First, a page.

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Close friendships: why so few?

By   Follow Me on Twitter     Message Don Smith       (Page 1 of 1 pages)     Permalink    (# of views)   3 comments

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Many Americans have trouble maintaining close friendships. According to a 2006 study from the American Sociological Review, "25% of Americans have no close confidants, and the average total number of confidants per citizen has dropped from four to two." (source)

Here are some possible reasons for having few close friends:

  1. Many of us are too busy with work and family.
  2. We spend too much time watching TV or playing on the Internet.
  3. We spend time on social networking sites and on blogs, perhaps with the hope of making friends, but deep friendships tend not to develop online.
  4. Many people are addicted to food, drugs, or sex.
  5. People in romantic relationships often spend all their free time with their partners.
  6. A straight man may avoid friendship with women because he knows that he'll be romantically attracted to them. Similarly with gay men, straight women, etc.
  7. Peoples' partners sometimes won't let them have friends, for fear of romantic rivals.
  8. Some men feel competitive towards other men and much prefer female friends. Similarly, some women feel competitive towards other women and much prefer male friends. This halves the number of potential friends.
  9. Many people expect that their friends will be close to themselves in age. This limits their pool of potential friends.
  10. Some heterosexual men avoid close friendships with other men for fear of homosexuality, or for fear of being perceived to be gay.
  11. What good is a friend when a lover fulfills our needs so much more completely?
  12. At work we need to maintain a professional distance -- which makes it hard to develop friendships at work, even though you spend half your day there.
  13. Some people feel unworthy of friendship and are ashamed of their choices and careers.
  14. Many people quarrel with their friends and even their family.
  15. Suburban sprawl and the car culture make friendship difficult.
  16. Some people expect too much of their friends: time, emotional support, sympathy, or money. They have "boundary issues."
  17. People who don't attend a church, synagogue, mosque, temple tend to have less social interaction.
  18. Friendships don't last, especially online friendships.
  19. Some people have many casual friends but don't allow anyone to become a close friend.
  20. Oftentimes young people have many friends, but when they grow up they become busy and lose their old friends.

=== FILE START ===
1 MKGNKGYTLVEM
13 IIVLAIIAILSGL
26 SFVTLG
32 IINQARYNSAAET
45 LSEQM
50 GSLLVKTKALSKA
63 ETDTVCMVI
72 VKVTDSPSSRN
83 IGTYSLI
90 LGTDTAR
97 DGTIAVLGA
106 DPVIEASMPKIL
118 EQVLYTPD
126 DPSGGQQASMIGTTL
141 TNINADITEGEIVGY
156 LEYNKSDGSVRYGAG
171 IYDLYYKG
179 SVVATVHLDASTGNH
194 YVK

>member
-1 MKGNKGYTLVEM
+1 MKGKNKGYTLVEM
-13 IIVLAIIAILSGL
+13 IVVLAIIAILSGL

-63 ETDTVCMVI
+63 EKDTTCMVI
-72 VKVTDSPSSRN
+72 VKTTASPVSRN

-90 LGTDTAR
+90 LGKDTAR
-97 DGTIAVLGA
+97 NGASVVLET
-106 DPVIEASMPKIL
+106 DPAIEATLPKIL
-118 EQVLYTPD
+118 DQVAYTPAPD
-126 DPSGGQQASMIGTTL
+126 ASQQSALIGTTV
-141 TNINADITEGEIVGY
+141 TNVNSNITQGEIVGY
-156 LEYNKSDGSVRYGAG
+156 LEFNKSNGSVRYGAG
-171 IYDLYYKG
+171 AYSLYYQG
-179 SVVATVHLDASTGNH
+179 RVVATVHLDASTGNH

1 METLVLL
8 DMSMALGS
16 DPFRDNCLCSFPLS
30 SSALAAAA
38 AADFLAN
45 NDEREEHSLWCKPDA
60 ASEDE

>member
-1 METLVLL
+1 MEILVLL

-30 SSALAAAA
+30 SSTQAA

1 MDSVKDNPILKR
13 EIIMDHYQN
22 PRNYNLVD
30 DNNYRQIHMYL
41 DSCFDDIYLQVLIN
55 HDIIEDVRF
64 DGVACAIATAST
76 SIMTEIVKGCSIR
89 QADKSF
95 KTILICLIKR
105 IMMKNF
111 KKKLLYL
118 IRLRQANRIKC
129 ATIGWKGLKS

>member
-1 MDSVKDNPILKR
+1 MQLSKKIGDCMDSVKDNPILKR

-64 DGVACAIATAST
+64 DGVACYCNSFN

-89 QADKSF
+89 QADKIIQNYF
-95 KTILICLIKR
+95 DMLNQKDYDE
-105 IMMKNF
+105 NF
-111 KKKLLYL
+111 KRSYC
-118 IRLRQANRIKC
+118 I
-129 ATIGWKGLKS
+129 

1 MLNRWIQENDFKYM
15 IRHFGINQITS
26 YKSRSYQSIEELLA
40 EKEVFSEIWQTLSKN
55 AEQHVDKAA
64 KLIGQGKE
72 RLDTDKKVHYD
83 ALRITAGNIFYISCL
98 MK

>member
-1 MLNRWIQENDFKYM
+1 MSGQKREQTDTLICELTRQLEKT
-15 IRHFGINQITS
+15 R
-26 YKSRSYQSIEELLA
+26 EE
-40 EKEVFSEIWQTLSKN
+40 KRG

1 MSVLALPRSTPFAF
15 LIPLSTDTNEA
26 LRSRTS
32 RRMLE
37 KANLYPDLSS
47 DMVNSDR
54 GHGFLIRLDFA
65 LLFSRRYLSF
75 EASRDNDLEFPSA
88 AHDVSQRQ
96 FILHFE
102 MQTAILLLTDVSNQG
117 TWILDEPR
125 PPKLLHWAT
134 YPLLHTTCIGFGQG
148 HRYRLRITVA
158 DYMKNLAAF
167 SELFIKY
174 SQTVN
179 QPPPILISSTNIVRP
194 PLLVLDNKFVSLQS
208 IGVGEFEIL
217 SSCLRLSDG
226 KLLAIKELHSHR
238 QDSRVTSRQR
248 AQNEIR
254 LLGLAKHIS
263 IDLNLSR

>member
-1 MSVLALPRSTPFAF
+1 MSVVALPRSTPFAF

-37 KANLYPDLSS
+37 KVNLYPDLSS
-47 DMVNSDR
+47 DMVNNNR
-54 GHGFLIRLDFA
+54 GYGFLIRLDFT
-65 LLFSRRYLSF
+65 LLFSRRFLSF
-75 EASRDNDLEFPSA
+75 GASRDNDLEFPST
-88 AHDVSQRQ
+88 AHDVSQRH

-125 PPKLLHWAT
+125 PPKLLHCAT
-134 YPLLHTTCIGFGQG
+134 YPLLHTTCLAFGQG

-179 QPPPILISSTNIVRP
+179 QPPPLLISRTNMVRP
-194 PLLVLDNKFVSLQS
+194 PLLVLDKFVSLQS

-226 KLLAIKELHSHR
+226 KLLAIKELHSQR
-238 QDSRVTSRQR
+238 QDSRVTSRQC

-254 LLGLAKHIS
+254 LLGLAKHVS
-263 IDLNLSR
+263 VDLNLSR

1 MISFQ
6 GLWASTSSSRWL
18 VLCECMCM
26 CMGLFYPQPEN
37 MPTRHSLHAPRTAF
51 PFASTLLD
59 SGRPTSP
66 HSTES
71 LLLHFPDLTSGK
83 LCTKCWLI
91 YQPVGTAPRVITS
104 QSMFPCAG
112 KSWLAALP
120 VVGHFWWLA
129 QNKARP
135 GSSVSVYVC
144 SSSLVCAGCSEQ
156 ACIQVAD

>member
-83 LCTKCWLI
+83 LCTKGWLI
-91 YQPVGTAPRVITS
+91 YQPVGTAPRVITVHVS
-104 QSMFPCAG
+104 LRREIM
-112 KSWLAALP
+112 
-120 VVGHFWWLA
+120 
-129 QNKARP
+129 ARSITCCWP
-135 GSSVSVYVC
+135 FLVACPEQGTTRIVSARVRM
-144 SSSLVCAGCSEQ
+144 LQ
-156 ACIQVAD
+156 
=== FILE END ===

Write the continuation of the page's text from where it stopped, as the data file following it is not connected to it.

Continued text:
21. People relocate so often that they never "put down roots" and they lose track of friends.

Perhaps you can suggest some additional significant reasons that I overlooked.

I'm doing research about close friendship in the age of the Internet. I'm particularly interested in exploring friendship's relation to love and romance. I want to hear peoples' thoughts, frustrations, and stories on the issues raised above.

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The issues cover a lot of ground. The three areas I want to concentrate on are:

  1. Why do people have trouble maintaining close non-romantic friendships? The answers may vary depending on whether the friendships are same-sex or opposite-sex, and on whether the people are heterosexual or homosexual.
  2. How do platonic friendships interact with romantic relationships? Are they in conflict? Many people in close romantic relationships become cut off from potential friends. Why is this and what can we do to remedy it?
  3. Can close non-romantic friendships develop online? How can blogs and social networking sites increase the depth and quality of friendships?

If you can spare 5 minutes, please fill out this survey. There's an area for adding comments, which you can use even if you don't have time to answer the multiple-choice questions. Or email me via OpEdNews if you want to continue the discussion started here.


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DFA organizer, Democratic Precinct Committee Officer, writer, and programmer. My op-ed pieces have appeared in the Seattle Times, the Seattle Post-Intelligencer, and elsewhere. See and for my writing, my (more...)

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